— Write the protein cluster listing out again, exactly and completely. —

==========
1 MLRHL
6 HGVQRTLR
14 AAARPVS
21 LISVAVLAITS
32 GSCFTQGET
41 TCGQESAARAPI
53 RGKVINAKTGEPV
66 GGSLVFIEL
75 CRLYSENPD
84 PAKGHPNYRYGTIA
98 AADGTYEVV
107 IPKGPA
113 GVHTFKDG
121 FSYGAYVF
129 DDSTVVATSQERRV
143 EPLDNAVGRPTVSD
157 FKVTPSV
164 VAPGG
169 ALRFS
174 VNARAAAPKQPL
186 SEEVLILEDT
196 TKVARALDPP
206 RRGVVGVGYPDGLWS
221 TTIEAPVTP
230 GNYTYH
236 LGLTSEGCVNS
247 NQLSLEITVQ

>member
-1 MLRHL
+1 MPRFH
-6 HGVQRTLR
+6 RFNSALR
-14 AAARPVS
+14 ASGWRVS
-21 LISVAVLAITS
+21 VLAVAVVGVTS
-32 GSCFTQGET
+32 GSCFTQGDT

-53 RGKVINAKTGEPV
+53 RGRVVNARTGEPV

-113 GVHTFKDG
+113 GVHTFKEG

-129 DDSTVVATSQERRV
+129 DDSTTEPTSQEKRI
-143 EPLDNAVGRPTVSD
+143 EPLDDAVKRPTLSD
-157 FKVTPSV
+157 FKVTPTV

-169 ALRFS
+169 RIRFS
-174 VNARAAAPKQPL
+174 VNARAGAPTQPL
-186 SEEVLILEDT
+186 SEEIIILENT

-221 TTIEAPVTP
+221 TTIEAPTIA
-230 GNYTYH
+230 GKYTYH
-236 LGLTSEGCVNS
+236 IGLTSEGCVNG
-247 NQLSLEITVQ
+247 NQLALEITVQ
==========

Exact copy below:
1 MLRHL
6 HGVQRTLR
14 AAARPVS
21 LISVAVLAITS
32 GSCFTQGET
41 TCGQESAARAPI
53 RGKVINAKTGEPV
66 GGSLVFIEL
75 CRLYSENPD
84 PAKGHPNYRYGTIA
98 AADGTYEVV
107 IPKGPA
113 GVHTFKDG
121 FSYGAYVF
129 DDSTVVATSQERRV
143 EPLDNAVGRPTVSD
157 FKVTPSV
164 VAPGG
169 ALRFS
174 VNARAAAPKQPL
186 SEEVLILEDT
196 TKVARALDPP
206 RRGVVGVGYPDGLWS
221 TTIEAPVTP
230 GNYTYH
236 LGLTSEGCVNS
247 NQLSLEITVQ

>member
-1 MLRHL
+1 MPRFH
-6 HGVQRTLR
+6 RFNSALR
-14 AAARPVS
+14 ASGWRVS
-21 LISVAVLAITS
+21 VLAVAVVGVTS
-32 GSCFTQGET
+32 GSCFTQGDT

-53 RGKVINAKTGEPV
+53 RGRVVNARTGEPV

-113 GVHTFKDG
+113 GVHTFKEG

-129 DDSTVVATSQERRV
+129 DDSTTEPTSQEKRI
-143 EPLDNAVGRPTVSD
+143 EPLDDAVKRPTLSD
-157 FKVTPSV
+157 FKVTPTV

-169 ALRFS
+169 RIRFS
-174 VNARAAAPKQPL
+174 VNARAGAPTQPL
-186 SEEVLILEDT
+186 SEEIIILENT

-221 TTIEAPVTP
+221 TTIEAPTIA
-230 GNYTYH
+230 GKYTYH
-236 LGLTSEGCVNS
+236 IGLTSEGCVNG
-247 NQLSLEITVQ
+247 NQLALEITVQ